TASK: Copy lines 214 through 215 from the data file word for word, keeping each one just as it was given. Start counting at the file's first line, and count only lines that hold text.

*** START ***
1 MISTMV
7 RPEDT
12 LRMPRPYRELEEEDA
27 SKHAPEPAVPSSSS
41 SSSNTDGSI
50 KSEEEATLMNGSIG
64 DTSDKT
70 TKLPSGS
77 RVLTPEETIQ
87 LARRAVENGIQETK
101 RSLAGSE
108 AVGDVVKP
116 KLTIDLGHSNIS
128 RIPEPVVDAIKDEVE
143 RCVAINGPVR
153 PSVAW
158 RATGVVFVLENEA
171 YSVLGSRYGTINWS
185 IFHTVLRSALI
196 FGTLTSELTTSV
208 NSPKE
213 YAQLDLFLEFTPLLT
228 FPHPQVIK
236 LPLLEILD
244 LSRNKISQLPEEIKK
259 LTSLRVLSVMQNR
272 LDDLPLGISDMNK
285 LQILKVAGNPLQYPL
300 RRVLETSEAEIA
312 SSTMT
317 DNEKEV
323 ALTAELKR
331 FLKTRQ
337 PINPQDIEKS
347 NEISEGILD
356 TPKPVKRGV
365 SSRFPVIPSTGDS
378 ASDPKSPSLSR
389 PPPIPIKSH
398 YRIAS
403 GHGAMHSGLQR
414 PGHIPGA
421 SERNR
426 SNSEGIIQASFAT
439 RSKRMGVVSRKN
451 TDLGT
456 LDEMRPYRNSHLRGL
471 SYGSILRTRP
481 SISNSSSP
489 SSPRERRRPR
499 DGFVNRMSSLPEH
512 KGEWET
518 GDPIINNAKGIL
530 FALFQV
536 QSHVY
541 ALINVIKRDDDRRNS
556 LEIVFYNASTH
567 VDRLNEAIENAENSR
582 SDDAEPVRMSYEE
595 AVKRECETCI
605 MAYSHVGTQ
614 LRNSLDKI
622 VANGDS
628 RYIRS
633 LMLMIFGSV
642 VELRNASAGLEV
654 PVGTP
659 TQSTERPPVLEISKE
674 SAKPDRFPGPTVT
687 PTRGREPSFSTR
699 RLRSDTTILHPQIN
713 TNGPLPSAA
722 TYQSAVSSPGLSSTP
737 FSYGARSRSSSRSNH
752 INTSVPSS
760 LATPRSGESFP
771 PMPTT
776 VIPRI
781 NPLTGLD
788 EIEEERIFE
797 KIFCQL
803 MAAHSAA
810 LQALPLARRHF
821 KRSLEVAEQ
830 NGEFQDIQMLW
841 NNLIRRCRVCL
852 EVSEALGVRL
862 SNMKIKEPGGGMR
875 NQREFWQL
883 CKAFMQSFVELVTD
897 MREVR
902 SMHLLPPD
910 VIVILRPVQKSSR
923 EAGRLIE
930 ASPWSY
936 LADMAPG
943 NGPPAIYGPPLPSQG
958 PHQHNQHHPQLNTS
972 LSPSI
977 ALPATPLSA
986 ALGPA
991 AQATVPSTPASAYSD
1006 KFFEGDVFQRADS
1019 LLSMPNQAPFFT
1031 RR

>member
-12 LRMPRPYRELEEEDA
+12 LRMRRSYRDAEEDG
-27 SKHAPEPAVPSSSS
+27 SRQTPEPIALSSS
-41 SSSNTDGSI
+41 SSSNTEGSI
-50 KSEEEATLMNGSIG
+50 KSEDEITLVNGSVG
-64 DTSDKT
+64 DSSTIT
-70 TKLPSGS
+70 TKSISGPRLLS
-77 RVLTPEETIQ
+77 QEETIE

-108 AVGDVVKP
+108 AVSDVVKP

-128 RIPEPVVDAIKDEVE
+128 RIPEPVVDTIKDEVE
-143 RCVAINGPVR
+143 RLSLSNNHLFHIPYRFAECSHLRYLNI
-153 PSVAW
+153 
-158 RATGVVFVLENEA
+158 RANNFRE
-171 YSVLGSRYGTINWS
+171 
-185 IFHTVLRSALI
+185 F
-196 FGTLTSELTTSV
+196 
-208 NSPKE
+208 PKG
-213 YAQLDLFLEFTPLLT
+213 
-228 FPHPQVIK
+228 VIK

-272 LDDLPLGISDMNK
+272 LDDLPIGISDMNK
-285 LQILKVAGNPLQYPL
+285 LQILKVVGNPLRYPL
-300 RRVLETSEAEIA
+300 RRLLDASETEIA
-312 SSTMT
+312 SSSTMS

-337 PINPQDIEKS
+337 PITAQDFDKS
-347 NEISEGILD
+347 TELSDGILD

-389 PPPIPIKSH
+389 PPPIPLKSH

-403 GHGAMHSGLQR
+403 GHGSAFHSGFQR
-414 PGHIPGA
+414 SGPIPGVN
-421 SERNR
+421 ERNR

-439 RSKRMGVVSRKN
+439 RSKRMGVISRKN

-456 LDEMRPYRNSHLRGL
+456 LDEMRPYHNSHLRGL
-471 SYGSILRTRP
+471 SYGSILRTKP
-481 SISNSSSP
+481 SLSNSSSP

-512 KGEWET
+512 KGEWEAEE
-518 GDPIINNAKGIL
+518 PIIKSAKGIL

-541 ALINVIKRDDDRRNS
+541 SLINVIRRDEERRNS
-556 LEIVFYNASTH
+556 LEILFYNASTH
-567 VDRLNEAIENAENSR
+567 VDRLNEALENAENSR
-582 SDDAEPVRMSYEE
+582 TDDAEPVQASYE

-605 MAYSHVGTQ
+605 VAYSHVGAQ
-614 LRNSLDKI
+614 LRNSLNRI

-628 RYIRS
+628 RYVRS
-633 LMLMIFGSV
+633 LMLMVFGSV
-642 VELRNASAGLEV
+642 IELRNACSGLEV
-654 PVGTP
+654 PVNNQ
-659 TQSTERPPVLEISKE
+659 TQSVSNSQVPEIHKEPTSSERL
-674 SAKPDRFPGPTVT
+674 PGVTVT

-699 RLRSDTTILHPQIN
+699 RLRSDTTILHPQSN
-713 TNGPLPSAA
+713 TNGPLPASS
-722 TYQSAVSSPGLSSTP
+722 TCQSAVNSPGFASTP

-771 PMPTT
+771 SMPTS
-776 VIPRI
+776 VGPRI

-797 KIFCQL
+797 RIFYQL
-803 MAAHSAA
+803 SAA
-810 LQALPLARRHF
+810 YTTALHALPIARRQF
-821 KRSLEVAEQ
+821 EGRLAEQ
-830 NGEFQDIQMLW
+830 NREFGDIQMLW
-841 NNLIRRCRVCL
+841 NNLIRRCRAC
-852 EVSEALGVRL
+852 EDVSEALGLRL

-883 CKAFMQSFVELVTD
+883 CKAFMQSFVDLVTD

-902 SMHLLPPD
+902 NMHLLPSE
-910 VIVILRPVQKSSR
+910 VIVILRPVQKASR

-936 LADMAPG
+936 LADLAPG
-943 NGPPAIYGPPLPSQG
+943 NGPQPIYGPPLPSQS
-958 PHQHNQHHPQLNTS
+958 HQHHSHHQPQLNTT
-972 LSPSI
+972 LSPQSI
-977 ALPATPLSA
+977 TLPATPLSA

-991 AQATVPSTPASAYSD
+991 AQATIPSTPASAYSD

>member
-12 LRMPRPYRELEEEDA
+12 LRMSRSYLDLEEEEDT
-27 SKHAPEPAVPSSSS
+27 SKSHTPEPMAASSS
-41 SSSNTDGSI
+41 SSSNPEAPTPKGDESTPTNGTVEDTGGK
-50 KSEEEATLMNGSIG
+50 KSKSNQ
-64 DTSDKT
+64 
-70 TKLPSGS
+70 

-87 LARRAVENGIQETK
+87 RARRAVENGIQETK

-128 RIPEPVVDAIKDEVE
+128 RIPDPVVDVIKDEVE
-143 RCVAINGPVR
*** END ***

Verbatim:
+810 YTTALHALPIARRQF
-821 KRSLEVAEQ